Possible layouts emerge for Charity Hospital redevelopment

It’s ironic that the LSU Board of Supervisors is celebrating with high-fives a lease agreement for the redevelopment of Charity Hospital, given that for years LSU argued the building was too “damaged” to be reused.

Isn’t that what the special FEMA arbitration panel found — the one that awarded millions in federal dollars for the UMC and VA projects? It makes no sense, unless powerful government and private actors are having their cake and eating it too.

The intentional exclusion of residents of New Orleans and state taxpayers from any public process in which to determine the highest and best adaptive reuse for Charity Hospital, if not illegal, lacks simple common decency. To continue to move forward without a transparent full public process is insulting, disrespectful and garners cynicism and distrust.

The state and LSU closed Charity Hospital, despite the well-known fact that it was ready to reopen just three weeks after Hurricane Katrina. New Orleans continues to take casualties as a result. Scores of long-term public psychiatric beds were eliminated. The city was thrust into a mental health crisis that has become the responsibility of law enforcement and the courts. Yet the criminal justice system has neither the facility nor expertise to care for people with mental illness.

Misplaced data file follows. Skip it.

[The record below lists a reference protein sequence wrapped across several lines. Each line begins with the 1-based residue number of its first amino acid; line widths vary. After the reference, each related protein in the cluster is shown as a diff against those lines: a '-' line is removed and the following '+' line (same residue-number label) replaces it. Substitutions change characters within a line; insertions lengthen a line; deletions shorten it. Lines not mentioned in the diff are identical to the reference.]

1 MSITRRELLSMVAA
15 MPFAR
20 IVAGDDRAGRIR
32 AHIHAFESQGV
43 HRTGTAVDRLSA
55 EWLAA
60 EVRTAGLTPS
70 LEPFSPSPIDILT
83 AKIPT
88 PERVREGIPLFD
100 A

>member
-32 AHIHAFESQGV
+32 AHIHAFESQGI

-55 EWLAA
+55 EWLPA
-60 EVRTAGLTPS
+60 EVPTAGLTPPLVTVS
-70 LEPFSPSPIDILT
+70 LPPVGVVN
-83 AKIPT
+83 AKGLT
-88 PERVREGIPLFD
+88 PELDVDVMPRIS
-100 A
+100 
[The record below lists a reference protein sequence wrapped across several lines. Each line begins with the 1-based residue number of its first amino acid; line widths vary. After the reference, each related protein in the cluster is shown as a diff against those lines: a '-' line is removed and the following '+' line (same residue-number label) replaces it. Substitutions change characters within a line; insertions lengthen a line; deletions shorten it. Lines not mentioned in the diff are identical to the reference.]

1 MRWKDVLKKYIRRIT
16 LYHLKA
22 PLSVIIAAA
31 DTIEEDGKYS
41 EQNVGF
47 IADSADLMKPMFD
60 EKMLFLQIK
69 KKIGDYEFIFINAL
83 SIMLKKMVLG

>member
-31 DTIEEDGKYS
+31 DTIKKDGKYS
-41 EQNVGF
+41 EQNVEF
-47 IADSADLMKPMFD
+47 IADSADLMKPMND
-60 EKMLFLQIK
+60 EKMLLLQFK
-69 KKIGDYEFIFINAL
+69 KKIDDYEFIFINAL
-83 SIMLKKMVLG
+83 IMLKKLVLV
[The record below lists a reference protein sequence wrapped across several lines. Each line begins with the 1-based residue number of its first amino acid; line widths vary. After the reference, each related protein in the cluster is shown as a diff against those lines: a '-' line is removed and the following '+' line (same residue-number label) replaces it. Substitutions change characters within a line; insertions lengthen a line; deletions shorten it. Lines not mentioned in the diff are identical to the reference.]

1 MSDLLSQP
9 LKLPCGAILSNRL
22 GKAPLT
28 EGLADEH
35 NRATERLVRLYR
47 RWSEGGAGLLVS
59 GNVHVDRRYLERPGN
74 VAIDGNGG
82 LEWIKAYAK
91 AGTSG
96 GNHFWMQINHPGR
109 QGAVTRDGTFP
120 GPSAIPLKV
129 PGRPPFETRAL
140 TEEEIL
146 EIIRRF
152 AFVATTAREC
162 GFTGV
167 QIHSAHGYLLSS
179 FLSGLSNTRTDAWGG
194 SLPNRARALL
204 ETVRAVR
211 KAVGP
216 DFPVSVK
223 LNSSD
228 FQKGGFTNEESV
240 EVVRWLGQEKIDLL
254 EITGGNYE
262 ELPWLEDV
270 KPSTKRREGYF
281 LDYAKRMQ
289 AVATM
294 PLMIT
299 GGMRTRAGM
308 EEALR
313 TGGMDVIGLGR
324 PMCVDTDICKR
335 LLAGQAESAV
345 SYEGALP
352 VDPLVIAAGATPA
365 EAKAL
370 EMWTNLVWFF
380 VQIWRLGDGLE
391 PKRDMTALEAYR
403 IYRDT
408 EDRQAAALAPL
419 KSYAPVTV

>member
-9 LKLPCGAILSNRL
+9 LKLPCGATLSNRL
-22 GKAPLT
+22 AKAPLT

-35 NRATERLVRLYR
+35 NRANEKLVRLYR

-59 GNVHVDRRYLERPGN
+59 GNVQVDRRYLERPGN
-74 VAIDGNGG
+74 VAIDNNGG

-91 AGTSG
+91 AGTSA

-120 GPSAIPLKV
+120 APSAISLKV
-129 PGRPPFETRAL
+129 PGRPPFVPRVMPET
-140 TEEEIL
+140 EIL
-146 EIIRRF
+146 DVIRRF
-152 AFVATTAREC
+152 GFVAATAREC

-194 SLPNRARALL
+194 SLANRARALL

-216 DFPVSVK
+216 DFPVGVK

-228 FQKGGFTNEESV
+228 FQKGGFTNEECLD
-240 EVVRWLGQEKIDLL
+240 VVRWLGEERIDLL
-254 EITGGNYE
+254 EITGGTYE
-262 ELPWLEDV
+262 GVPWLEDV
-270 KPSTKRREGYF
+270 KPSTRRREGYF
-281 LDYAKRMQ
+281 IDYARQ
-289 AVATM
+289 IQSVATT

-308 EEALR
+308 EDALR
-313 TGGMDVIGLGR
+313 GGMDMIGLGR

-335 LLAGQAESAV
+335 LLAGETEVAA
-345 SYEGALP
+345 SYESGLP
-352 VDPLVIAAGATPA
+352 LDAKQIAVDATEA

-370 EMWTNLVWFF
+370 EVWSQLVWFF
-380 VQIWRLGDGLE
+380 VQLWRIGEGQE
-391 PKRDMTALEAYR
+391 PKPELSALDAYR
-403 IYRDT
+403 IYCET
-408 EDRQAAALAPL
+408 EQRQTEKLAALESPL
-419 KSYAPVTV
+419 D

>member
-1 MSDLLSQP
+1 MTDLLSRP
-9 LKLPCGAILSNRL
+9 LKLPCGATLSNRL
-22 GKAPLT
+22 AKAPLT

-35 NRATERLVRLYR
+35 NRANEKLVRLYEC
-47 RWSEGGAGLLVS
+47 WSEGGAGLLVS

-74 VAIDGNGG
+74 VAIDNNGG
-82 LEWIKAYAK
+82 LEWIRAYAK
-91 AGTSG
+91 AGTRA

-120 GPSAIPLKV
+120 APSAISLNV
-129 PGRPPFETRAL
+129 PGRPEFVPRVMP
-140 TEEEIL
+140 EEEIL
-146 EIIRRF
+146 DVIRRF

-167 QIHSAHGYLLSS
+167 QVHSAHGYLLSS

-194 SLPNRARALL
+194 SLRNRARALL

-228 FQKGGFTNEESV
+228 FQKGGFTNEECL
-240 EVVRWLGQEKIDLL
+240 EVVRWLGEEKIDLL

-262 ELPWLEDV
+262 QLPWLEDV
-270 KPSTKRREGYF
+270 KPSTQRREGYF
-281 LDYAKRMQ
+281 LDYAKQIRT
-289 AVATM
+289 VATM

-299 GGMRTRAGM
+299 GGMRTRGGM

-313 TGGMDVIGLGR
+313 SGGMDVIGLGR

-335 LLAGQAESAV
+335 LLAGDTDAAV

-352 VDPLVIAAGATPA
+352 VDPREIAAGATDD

The state and LSU are squandering a perfect redemption opportunity to pair the empty space with the crisis the state created. Residents voiced support for a state-of-the-art mental health care and research center of excellence — in the true spirit of Charity — at the Spirit of Charity strategic planning meetings organized by the Greater New Orleans Foundation in 2018. The LSU Board of Supervisors did not take those comments into consideration when making a decision on the lease agreement, likely because they were not made aware of them.

There is nothing innovative about turning old buildings into new apartments, yet that is all that this board seems to know how to do. The insanity continues by moving to create a currently nonexistent neighborhood that will reject mental health facilities because of NIMBYism. Where is the NIMBYism for outdoor asylums? Why would property owners prefer that people who need psychiatric care continue dying on the sidewalk outside their front gates rather than receiving it at a mental health center?

It is the LSU board’s fiscal responsibility to replace fully programs and services Charity Hospital provided. I ask, if not Charity then where? Over and over again serious mental illness experts say “we need a building.”

Janet Hays

president, Healing Minds NOLA

New Orleans